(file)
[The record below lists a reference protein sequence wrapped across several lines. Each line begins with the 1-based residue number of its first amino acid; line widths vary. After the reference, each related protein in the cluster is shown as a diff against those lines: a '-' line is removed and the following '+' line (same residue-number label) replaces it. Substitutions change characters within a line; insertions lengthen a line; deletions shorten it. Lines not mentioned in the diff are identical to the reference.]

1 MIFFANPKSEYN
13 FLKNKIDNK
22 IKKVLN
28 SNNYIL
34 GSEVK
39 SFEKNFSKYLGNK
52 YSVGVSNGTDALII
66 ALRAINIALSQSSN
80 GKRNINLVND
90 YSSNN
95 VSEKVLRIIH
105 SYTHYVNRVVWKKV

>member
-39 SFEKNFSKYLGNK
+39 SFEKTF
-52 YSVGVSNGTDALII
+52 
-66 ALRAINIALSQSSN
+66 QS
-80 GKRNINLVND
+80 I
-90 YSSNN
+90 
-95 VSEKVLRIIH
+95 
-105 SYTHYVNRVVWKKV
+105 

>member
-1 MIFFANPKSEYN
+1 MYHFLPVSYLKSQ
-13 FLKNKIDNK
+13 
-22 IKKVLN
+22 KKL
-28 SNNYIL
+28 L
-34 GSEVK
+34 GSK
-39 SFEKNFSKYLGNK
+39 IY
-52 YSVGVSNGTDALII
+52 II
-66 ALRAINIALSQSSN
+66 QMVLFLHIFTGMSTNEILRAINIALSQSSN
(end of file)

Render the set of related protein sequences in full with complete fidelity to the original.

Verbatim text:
[The record below lists a reference protein sequence wrapped across several lines. Each line begins with the 1-based residue number of its first amino acid; line widths vary. After the reference, each related protein in the cluster is shown as a diff against those lines: a '-' line is removed and the following '+' line (same residue-number label) replaces it. Substitutions change characters within a line; insertions lengthen a line; deletions shorten it. Lines not mentioned in the diff are identical to the reference.]

1 MIFFANPKSEYN
13 FLKNKIDNK
22 IKKVLN
28 SNNYIL
34 GSEVK
39 SFEKNFSKYLGNK
52 YSVGVSNGTDALII
66 ALRAINIALSQSSN
80 GKRNINLVND
90 YSSNN
95 VSEKVLRIIH
105 SYTHYVNRVVWKKV

>member
-39 SFEKNFSKYLGNK
+39 SFEKTF
-52 YSVGVSNGTDALII
+52 
-66 ALRAINIALSQSSN
+66 QS
-80 GKRNINLVND
+80 I
-90 YSSNN
+90 
-95 VSEKVLRIIH
+95 
-105 SYTHYVNRVVWKKV
+105 

>member
-1 MIFFANPKSEYN
+1 MYHFLPVSYLKSQ
-13 FLKNKIDNK
+13 
-22 IKKVLN
+22 KKL
-28 SNNYIL
+28 L
-34 GSEVK
+34 GSK
-39 SFEKNFSKYLGNK
+39 IY
-52 YSVGVSNGTDALII
+52 II
-66 ALRAINIALSQSSN
+66 QMVLFLHIFTGMSTNEILRAINIALSQSSN